The prime minister is also considering asking the Clean Energy Finance Corporation to invest in “clean coal” power using carbon capture and storage technology, but will require a change in the corporation’s legislation to do so.

However, voters are likely to take a dim view, with 45 per cent telling Essential researchers they opposed new coal-fired power, with 31 per cent in favour.

Almost two-thirds of voters said renewable energy was a “solution” to Australia’s energy needs, not a threat, and 71 per cent said the government is not doing enough to provide “clean and reliable” power.

WA Labor leader Mark McGowan said the Liberal-One Nation preference deal was a “test for the whole country”.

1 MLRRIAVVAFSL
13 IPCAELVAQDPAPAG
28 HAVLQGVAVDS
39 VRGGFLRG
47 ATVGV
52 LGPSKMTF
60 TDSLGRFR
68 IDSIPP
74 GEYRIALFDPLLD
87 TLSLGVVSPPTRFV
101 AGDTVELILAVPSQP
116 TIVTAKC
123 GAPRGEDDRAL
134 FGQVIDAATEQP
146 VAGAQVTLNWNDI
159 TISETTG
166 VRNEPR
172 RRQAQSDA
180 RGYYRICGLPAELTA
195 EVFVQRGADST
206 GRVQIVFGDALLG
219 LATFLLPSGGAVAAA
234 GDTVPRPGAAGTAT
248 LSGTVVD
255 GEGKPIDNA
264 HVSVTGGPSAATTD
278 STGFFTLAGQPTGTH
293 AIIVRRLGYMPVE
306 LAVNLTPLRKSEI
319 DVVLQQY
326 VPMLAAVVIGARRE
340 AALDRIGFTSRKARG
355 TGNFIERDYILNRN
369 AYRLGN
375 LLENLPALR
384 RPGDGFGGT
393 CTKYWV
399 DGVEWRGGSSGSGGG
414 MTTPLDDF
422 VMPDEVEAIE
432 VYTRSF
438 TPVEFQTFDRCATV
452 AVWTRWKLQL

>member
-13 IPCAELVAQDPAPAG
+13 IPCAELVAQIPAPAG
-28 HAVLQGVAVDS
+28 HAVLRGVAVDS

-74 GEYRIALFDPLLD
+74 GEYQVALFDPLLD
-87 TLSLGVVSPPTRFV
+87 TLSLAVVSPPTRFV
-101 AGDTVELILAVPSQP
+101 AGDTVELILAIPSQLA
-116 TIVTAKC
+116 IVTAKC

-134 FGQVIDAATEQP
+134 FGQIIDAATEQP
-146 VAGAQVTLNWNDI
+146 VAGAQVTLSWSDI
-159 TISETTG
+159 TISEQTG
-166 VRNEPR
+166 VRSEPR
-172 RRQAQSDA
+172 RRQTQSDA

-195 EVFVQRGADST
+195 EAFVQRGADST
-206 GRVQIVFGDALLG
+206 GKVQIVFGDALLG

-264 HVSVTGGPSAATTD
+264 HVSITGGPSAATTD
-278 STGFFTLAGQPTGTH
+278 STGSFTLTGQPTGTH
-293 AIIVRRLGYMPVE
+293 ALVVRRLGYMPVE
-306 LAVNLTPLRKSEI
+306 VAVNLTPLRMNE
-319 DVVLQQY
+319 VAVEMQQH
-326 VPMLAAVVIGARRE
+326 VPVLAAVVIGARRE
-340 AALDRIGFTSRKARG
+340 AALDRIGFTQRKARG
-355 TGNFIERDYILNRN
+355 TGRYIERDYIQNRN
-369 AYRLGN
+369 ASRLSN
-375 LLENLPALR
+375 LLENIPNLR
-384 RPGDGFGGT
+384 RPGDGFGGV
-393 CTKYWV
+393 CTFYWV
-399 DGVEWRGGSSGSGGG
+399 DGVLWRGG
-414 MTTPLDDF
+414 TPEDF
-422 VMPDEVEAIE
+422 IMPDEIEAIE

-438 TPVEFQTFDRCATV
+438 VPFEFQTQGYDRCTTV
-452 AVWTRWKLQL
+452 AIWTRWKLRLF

“If it works for the Liberal Party I suppose it will be template that they follow elsewhere around Australia, so West Australians have to decide whether or not that is the future they want,” he told Sky News on Tuesday.

“We haven’t done any deals with One Nation and we won’t.”

Exports to be significant growth prop:RBA

The Reserve Bank believes increased exports of iron ore will make a significant contribution to economic growth, as the price hit a two-and-a-half-year high.


It also potentially adds billions of dollars to the budget bottom line through increased tax revenue.

The iron ore price has risen above $US92 a tonne, well above what Treasury had been predicting at the time of the mid-year budget review in December.

But Malcolm Turnbull isn’t prepared to say whether this is sustainable.

“I didn’t make habit of predicting commodity prices when I was actually in business let alone as prime minister,” the prime minister told Bloomberg Television on Tuesday.

“But obviously the rise is welcome, we are big exporter.”